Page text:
Are you creative? Very few of us think we are. In fact, when many of us think about creativity, we often conjure up images of musicians, artists, and writers—the mystical “creatives” who we dream about being, but never dreamed we could actually be.
Sadly, we rarely allow ourselves to imagine that we might actually be the creative ones. Or that we might be able to benefit from our creative abilities in a number of interesting and important ways—whether completing an otherwise boring homework assignment, crafting a witty email to a friend, or devising a game plan to break an opposing team’s stifling half-court press.
The truth is that most of us do not realize what unique creative abilities we hold and the interesting ways in which they can be applied. Worse still, lacking an adequate understanding of our own creativity, we very often place ourselves at a disadvantage when building careers, attending staff meetings, or even deciding what (or how) to prepare for dinner. After all, how can we effectively develop and apply our creativity if we do not understand our own unique creative strengths and potentials?
We developed the VAST Creative Abilities Indicator (VCAI) in response to these concerns. While we appreciate forms of assessment based on self-reporting and self-perception, we also believe that the best way to understand and develop creativity is to set it in motion—and view it in action. In this spirit, the VCAI asks users to complete a small set of interactive, hands-on challenges that allow respondents to showcase their actual creative abilities and talents. The short version of the test takes only 15 minutes to complete, offering a small set of tasks whose results are evaluated by trained scorers to determine an individual’s current creative strengths and potentials. The tasks include a variety of different cues—verbal, visual, spatial—in order to identify different aspects and kinds of creativity.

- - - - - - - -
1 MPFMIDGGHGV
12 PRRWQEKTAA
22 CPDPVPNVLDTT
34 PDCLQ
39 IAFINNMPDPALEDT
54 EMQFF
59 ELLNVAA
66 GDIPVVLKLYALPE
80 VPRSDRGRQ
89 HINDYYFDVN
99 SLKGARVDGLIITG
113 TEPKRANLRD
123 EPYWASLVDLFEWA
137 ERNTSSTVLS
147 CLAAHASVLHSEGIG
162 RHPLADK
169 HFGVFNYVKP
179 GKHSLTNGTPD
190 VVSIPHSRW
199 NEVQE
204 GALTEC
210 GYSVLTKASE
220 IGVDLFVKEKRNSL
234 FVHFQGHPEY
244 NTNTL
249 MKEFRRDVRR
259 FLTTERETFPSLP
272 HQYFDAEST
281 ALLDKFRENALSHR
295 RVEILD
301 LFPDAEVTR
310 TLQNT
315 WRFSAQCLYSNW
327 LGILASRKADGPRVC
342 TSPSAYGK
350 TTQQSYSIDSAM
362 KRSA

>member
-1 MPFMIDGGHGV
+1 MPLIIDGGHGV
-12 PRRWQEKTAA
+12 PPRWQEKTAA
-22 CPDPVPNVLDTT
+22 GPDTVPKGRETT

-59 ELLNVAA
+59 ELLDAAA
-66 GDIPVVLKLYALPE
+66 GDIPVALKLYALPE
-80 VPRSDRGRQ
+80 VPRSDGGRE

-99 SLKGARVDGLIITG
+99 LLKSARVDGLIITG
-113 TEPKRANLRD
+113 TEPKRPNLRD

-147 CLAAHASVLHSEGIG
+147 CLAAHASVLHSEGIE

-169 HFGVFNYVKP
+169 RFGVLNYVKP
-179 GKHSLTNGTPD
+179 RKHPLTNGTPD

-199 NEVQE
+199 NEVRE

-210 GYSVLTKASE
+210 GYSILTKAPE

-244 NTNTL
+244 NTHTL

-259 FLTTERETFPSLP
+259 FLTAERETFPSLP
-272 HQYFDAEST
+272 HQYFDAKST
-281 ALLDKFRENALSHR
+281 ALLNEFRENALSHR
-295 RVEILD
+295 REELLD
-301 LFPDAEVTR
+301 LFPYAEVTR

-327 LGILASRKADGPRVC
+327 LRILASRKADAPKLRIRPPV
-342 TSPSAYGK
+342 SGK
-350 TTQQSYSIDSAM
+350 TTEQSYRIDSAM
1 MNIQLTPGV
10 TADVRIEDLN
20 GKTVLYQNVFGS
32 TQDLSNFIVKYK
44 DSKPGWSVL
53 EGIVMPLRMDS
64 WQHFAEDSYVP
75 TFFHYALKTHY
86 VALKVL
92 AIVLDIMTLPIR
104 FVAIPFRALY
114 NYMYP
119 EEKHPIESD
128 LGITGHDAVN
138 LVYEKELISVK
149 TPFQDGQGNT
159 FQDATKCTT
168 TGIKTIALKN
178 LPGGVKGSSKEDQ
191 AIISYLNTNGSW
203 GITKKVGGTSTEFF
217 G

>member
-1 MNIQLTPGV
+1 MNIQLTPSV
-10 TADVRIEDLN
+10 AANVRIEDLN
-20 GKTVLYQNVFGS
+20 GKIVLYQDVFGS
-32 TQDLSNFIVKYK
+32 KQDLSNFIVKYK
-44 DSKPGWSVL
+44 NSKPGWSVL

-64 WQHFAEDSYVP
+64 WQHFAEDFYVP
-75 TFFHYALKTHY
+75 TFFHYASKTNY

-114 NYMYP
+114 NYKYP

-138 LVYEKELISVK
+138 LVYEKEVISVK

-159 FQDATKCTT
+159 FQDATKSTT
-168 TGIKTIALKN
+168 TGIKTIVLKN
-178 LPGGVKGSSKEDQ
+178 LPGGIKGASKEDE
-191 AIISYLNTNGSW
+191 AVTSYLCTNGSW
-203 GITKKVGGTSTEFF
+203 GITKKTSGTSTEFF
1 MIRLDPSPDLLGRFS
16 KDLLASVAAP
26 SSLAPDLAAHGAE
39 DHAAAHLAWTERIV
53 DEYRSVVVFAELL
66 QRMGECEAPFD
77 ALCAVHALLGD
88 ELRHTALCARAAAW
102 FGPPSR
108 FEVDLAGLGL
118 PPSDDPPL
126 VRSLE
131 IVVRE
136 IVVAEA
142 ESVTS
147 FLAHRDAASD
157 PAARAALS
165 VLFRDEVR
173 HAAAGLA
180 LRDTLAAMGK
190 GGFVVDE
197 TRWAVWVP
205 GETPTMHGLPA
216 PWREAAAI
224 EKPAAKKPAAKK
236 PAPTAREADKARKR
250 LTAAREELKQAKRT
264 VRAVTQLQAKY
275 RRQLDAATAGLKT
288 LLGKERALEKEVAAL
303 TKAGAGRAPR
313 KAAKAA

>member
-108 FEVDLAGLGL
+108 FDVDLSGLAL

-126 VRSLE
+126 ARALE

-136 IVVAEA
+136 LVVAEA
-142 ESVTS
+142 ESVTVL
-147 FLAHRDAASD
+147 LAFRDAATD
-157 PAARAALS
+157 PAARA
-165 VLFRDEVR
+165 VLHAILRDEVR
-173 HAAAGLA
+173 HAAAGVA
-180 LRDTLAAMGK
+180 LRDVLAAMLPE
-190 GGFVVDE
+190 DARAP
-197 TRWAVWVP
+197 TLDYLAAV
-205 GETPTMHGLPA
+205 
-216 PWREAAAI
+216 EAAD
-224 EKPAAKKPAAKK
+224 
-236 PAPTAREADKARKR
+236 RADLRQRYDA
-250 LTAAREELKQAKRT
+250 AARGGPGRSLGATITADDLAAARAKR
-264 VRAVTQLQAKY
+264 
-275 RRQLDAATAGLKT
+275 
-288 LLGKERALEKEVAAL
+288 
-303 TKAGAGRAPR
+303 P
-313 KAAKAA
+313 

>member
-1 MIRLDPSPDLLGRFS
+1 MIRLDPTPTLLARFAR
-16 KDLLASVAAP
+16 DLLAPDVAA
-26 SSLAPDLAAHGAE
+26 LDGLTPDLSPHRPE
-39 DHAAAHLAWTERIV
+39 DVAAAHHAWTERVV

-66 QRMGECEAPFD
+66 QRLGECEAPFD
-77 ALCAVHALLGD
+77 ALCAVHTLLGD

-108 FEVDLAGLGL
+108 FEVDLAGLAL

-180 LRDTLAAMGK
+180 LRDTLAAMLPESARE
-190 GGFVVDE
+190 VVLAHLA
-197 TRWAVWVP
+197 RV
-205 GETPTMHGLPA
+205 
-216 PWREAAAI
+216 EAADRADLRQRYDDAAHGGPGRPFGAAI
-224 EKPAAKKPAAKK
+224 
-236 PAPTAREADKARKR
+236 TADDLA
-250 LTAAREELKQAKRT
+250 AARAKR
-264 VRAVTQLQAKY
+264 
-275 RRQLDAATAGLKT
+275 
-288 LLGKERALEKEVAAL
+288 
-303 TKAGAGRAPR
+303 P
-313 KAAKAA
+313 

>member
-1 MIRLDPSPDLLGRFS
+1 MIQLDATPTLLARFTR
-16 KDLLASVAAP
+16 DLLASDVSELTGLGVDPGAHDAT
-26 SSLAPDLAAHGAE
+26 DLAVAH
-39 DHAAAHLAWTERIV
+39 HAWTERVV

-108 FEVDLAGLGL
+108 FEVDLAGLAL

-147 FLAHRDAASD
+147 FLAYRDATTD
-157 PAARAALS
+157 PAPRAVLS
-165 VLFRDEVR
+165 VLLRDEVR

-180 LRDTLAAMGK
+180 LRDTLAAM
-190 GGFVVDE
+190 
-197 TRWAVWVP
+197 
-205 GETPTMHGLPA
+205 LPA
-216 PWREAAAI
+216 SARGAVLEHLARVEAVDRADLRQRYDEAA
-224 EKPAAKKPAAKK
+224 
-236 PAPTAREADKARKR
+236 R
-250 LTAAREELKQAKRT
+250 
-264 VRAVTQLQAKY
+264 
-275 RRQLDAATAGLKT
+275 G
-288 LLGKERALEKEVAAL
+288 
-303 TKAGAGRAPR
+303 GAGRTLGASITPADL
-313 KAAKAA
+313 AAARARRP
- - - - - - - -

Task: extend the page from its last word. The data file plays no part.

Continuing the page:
VAST is also continuing its development of an automated creative strengths finder, based on new software algorithms designed to detect creative markers within submitted work. Automated results of creative strengths are made available to users immediately upon completion of the provided challenges. Since users respond to a variety of cues as they work on challenges, the automated results also include a description of the different forms of creativity identified within submissions.
Though we certainly would not want to remove the essential human element from creativity evaluation and enjoyment (nor, we would argue, is this possible), the automated assessment offers a number of interesting benefits and opportunities. As mentioned above, users receive feedback and results instantly. The results themselves provide the basis for future individualized, self-paced creativity training and development—creative brain training, if you will. Perhaps best of all, however, the cost of administering the short version of the automated assessment within organizations is extremely low compared to traditional methods of talent evaluation—and free for use in education. Combined with human scoring, we believe this automated, cloud-based approach to creativity evaluation—a form of blended assessment—holds great promise in evaluating creativity quickly, yet effectively, within both education and business. Using this system, we are now beginning to map the creative abilities of K12 students in Montana, Oklahoma, and Massachusetts, hoping to find hotspots of creativity where one might least expect them, perhaps in a disadvantaged school or otherwise neglected school district. We are excited about the possibilities.
We should also be careful to note that we see creativity assessment as a beginning rather than an end, a way to discover creative strengths and an opportunity to better develop the creative capacities that each of us holds. As researchers and evaluators, we are very careful not to get caught within popular webs of misconception that view creativity as an innate individual gift rather than a shared human ability—an ability that we firmly believe can be further developed with better practice, learning, and understanding.
So do you know your current creative strengths and abilities? If not, what might you be missing?